The 4 most likely reasons you were hacked

When your system has been compromised, it's safe to assume the worst. Here's what the bad guys have in mind

In the good old days, most hacking was performed by young males looking to boost their self-esteem. Nowadays, almost all hacking and malware is carried out with criminal intent. Yet for some reason, people who get hacked or are infected by malware still treat the problem as if it were a mere annoyance, as if they'd been infected by a virus from 1998.

I have two words for those people: Wake up! If your computer has been compromised, here are the four most likely reasons. Be warned: They're not pretty.

1. Picking your pocket
By far, the vast majority of hacking and malware is for quick financial gain. Bad guys are after your passwords, your bank account information, your credit card information, your identity, or some other way to take your hard-earned money -- such as selling your stocks, initiating unauthorized e-money trades, holding your information hostage for payments, and so on.

That's why, whenever I get involved with a computer that has been hacked or compromised, I assume the worst. You can't simply clean the infection because you don't know what has been maliciously modified. The only safe step you can take is to back up your data, format the drive, and re-install everything. (You have all the installation media you need, right?) Once you've set up a clean computer, you have to change the logon password information on all websites you use or that share those common passwords.

2. Pummeling you with adware and spam
Coming in second is malware designed to place unwanted advertisements or content in your computing pathway -- either by directing you to the wrong websites, shoveling pop-up advertisements onto your computer, replacing legitimate banner ads with spammy ones, or simply sending you or others tons of spam email. In truth, because the consequences could be worse, I almost feel lucky when all I find adware or a spam bot in a forensic investigation.

3. Stealing intellectual property
As the recent Chinese hack of the New York Times demonstrated, there's been a marked increase in advanced intellectual property theft and state-sponsored spying. A growing number of malware programs and hacker groups have emerged, all dedicated to stealing valuable information from you or your company. Unlike hackers who want quick, in-and-out financial gain, these lowlifes have specific information targets and often intend to stay for months to years.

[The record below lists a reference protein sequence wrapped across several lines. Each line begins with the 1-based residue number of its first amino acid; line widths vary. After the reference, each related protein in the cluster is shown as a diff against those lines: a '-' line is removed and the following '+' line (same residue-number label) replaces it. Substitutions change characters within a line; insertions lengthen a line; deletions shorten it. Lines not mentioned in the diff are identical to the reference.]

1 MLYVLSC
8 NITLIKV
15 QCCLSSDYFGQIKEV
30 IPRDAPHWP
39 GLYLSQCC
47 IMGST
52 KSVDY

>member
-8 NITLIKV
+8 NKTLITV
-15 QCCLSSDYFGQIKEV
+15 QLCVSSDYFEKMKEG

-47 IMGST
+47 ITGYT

Are there any secrets left to steal? For years, it's been said that intellectual property thieves have already stolen most of the secrets from the world's biggest companies and taken that valuable information back home. It's only grown worse since then. Most computer security experts will tell you that not only are most of the world's largest companies completely compromised, but that there is little anyone can do. One day we will rebuild the Internet and make it a safer place to compute. Meanwhile, make sure you at least avoid the five biggest security pitfalls.

4. Turning you into a bot client
Another common use of your infected computer is as a client in a larger botnet attack. In this scenario, your computer's CPU cycles and network capacity are hijacked in an effort to send service-denying content or malware to specific targets. Small DDoS botnets involve a few thousand compromised clients; larger ones range in the hundreds of thousands.

Botnets are often rented to criminals, who compare prices and features the way you might browse a favorite online store. It's all fairly out in the open -- more than most people would believe. Botnets can be harnessed to temporarily take down a website, spread malware or spam, or act as a cog in a more elaborate scheme. The only positive about bot infection is that you're not the target of the attack.

The malign mystery of malware
Of course there could be other motives behind your computer getting hacked -- such as hacktivists commandeering your system -- or simply hacking your system for fun or practice. It's quaint to think hackers once did it for glory rather than money.

Unfortunately, once you're infected, it's almost impossible to determine the intent of the malware on your hard disk. Even if your antimalware program says you're infected with adware or a spam bot, you can't be assured that's the full extent of the damage -- or if the malware isn't some worst-case variant. The only safe action to take is to treat all malware like crimeware, wipe out your entire system, and rebuild. There's too much serious criminal intent these days to do anything else.

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